This is more than impressive: Millions of true midges had hatched and were recently dancing in the air at a site east of Genshagen, a district of Ludwigsfelde south of Berlin. Seeing this is fascinating and for some also frightening. But don’t worry: You can watch the spectacle in peace. True midges do not bite.
There are over 1,000 known species in Central Europe alone, and over 5,000 species worldwide. What’s more, they occur in incredible numbers. In a buzzing cloud of amorous male chironomids, there can be millions of specimens.
The males form these clouds solely to attract females. They rise and fall, producing a buzzing sound that attracts females of the same species. These females hook the male mosquito in flight and mate with it.
The female mosquito then drops a few thousand eggs over a water surface. The eggs are glued together into balls surrounded by a gelatinous shell. The eggs hatch into larvae that live in the upper layers of mud at the bottom of the water body. There they feed on organic particles or algae. Other species penetrate leaves of aquatic plants, feed on rotten wood, or live freely and predate on other tiny creatures.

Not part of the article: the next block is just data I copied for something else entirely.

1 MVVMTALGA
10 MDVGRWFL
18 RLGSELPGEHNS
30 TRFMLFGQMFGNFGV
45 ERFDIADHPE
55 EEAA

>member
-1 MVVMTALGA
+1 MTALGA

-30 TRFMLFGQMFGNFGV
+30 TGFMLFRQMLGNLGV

True midges must go through four larval stages before they can rise to dance in the air. And it goes like this: The larva ready to hatch leaves its home in the mud, drifts to the water’s surface, and wham: within seconds, the finished mosquito flies away.
Up to four generations of chironomids do this every year. Too bad for the chironomid: As adults, they no longer have a long life. Since their mouthparts are atrophied, most species cannot eat. Good for us: they can therefore not bite.
About the picture: I was observing a A Pygmy Cormorant (Phalacrocorax pygmeus), which is not a regular bird in Germany. Suddenly a “curtain” of whirring and flying particles showed-up. With astonishment I realize to witness large dancing swarms of chironomids. In the process, the male chironomids are always ascending and descending. The species-specific frequency of wing beat results in a buzzing sound that attracts females of the same species. These are seized in flight and mated. From a distance, these dancing swarms can easily look like columns of smoke, and it has happened that firefighters have been called out because of such giant swarms. Certain weather phenomena, such as sudden jumps in temperature or thunderstorm air, can abruptly trigger a mass hatch of certain species. How high a swarm travels depends on the weather. In warm, windless weather, some species fly very high; in rainy weather, many chironomids tend to stay close to the ground. However high they are traveling: For swallows, such swarms are a land of milk and honey.
This particular photo of swarming midges circling a Pygmy Cormorant was taken with a 400mm lens, the Canon EF 400mm f/4L IS II USM with 2x converter, on a Canon EOS 1 DX. The image was taken at 1/320 sec, and aperture 8.0 at ISO 100.
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